Mayor Sees Post-Katrina Gulfport As A World Class City

Mayor Warr had no idea his campaign slogan would be so prophetic. Months before hurricane season, the candidate running for mayor promised he would "build a better Gulfport."

"Many of you remember that promise. Little did I know that you and I would literally have an opportunity to do just that," Warr said during Tuesday's State of the City address.

After Katrina, that challenge is more than Warr ever imagined.

The rookie mayor challenged city leaders and citizens to join him in the daunting challenge of "building a better Gulfport."

Mayor Warr says the Gulfport he loves is in great position to emerge as a world class city. He says the front entrance is a great place to start.

"If there was ever a time to think out of the box, it's now. It would seem foolish to at least not consider this area as a prime location for development, with retail establishments, restaurants, casinos, and hotels. And all of this can be accomplished without endangering our port, which is so vital to our future growth."

Yes, he said casinos. Warr said his position on gambling is often misunderstood.

"I want to say clearly, contrary to popular opinion, I recognize the economic advantage and importance of gaming to our city. I did and I do support the move to get casinos out of the water and the stabilization of the industry."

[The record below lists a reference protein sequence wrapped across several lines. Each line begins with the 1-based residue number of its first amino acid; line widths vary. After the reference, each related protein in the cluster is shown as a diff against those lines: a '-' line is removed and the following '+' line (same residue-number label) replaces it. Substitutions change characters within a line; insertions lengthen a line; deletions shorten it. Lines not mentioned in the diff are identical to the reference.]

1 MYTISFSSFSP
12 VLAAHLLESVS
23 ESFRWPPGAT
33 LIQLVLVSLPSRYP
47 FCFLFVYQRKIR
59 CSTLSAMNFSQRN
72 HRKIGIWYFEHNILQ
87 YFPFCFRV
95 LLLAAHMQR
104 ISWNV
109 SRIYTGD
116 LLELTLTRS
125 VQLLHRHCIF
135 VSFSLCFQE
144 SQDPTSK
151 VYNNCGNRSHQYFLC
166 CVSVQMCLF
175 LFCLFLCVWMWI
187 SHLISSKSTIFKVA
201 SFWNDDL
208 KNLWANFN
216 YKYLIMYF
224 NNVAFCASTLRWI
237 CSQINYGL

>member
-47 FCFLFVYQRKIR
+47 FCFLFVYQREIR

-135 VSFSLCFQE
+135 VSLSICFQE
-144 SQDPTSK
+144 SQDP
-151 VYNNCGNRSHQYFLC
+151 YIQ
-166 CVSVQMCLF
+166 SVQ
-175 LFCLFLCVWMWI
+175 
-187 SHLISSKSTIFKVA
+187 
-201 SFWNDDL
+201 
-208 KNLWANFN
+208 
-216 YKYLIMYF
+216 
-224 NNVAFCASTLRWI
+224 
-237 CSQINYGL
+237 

Like most cities, Gulfport is hurting financially following Katrina. But Mayor Warr says city finances will rebound thanks to a rainy day fund, a disaster loan and the still booming retail business around I-10 and Highway 49.

"People are buying more and they're buying it in Gulfport, thank goodness. I've said many times since the storm, 'Thank God for Orange Grove.'"

The mayor says condominiums will be a part of beachfront development, but not at the expense of more traditional houses. He praised the Wetzels for already rebuilding their waterfront home and serving as an inspiration for others.

"We should build it back better, because in a few years we owe it to ourselves to be able to say that Katrina won the battle on August 29, 2005, but that we the citizens of Gulfport won the war."

One of the less glamorous, but very important issues facing the city is also getting attention. Mayor Warr says Gulfport is moving forward on more than $150 million worth of sewer and water repairs, many which were planned before Katrina.